All things done to edifying
Turning now to verse 26 of chapter 14 let us consider, briefly,
“LET ALL THINGS BE DONE TO EDIFYING.”
If love be in unhindered activity, edification will be the aim and object in all that which is effected in our comings together. Love will desire the building up of all. The thought of edification is prominent in the chapter: “He that prophesieth speaketh to edification” (v. 3); “He that speaketh in an unknown tongue edifieth himself; but he that prophesieth edifieth the church” (v. 4); “That the church may receive edifying” (v. 5); “The other is not edified” (v. 17). Finally, our immediate theme, “Let all things be done unto edifying” (v. 26).
Loving our brother we shall desire his spiritual prosperity and progress and profit. It is this our Lord desires. Our coming together in assembly is provided for us that there may be mutual advantage and exhortation and comfort.
It should be our earnest endeavour, therefore, to promote the well-being of all in everything which is enacted. “The spirits of” even “the prophets are subject to the prophets.” No one is compelled to take part. If it will not be for common good for one to take part he should be silent. Even in the early days when sign gifts were calling the attention of “them that believe not” to the fact that Christianity was established among men—even then, if a man had the gift of tongues he was not to exercise it unless some one could interpret, so that all might be advantaged—“That all may learn, and all may be comforted” (v. 31).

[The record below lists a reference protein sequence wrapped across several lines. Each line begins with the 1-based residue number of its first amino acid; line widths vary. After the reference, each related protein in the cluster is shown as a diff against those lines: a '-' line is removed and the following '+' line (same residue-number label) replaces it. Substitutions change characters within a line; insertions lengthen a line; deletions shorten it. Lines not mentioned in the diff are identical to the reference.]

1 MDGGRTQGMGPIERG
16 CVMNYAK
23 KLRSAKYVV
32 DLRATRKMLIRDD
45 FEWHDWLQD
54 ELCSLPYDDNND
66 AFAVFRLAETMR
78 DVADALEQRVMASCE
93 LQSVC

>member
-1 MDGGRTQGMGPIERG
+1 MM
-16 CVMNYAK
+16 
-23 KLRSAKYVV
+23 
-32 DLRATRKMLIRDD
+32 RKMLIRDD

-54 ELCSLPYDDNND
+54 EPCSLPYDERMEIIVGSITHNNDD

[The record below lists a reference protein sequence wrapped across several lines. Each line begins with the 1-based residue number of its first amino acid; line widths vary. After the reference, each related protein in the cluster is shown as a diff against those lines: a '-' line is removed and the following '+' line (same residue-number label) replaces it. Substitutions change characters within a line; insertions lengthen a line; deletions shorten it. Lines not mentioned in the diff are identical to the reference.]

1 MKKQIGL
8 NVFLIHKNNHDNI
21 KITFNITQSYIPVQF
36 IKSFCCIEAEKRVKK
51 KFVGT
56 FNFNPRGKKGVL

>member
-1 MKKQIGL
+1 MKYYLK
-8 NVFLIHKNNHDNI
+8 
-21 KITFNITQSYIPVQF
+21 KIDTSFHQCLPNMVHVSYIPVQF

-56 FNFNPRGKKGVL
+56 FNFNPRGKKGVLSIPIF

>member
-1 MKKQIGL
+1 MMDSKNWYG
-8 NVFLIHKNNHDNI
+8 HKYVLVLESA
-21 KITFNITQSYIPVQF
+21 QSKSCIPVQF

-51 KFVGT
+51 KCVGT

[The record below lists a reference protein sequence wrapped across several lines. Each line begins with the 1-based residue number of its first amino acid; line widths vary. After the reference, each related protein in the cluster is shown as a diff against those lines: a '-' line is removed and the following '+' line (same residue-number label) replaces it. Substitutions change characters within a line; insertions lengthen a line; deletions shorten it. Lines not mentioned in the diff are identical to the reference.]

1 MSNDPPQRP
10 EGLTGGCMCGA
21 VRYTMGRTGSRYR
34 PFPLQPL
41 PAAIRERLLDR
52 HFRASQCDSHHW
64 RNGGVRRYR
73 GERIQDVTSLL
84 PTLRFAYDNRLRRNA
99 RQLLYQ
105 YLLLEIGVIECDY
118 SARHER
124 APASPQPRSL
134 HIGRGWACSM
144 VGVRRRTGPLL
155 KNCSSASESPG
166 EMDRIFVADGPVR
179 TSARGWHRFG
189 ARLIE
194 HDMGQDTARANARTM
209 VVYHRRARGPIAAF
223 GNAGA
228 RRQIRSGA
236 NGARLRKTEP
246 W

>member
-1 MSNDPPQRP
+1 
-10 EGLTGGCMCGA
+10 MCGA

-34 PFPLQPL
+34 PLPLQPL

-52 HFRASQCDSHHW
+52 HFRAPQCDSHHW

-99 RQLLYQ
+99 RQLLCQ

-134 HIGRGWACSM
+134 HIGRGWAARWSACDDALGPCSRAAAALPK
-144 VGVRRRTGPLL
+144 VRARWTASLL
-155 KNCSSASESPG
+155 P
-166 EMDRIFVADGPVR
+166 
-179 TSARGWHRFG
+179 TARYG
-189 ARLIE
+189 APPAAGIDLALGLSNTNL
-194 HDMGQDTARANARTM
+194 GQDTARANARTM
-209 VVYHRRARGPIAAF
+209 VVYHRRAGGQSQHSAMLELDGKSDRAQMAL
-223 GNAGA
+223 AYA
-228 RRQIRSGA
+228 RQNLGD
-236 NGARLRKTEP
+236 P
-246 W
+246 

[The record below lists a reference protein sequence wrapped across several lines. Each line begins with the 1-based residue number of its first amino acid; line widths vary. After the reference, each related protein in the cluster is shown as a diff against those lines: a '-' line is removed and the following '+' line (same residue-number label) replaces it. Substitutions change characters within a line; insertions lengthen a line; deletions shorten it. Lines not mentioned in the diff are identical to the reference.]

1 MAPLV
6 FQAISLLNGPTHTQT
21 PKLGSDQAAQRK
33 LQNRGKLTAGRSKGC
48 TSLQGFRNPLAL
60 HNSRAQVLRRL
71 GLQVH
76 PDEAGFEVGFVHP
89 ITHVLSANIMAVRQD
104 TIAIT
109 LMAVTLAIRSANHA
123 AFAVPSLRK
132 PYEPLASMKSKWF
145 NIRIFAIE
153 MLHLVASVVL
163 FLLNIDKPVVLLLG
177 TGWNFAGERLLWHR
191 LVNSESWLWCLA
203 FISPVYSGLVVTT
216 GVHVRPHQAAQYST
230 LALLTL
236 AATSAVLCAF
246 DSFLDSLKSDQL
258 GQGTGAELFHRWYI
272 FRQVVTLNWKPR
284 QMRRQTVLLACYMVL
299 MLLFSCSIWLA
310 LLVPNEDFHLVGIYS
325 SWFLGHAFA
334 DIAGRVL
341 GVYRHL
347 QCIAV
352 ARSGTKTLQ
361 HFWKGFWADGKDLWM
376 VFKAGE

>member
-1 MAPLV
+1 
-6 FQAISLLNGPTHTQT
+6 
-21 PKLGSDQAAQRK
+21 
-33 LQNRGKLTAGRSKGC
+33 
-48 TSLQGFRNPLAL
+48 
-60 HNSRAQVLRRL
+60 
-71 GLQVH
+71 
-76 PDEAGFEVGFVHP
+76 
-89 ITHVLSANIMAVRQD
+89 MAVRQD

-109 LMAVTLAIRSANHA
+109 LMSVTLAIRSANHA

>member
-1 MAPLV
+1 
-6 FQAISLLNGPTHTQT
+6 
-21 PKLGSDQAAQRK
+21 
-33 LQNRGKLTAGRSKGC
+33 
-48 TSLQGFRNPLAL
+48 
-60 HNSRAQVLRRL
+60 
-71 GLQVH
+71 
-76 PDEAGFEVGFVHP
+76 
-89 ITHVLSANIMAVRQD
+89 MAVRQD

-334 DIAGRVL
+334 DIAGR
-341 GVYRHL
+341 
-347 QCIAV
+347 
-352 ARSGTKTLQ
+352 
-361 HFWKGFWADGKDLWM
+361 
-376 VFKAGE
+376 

God our Father loves all His children. Our Lord Jesus Christ loves us every one. The Holy Spirit desires the good of each and of all.
Therefore in taking part in the meeting each should aim at the general benefit of saints. The prayers, the praises, the hymns, the ministry of those who teach, all should have that end in view. If led to speak one may turn to the Lord, in the midst of the “two or three,” or more, who are together, and ask, “Lord, will this be helpful to Thine own?” or, “Lord, make what I say of true benefit to Thy loved ones!” Then if one does not judge that it will be of use, it is best to remain quiet that another may be led in the way of encouragement and edification of all. True love leads to true edification. Let all things—all things—ALL THINGS be done unto edifying. All things with love. All things unto edifying. The motive power and the object.
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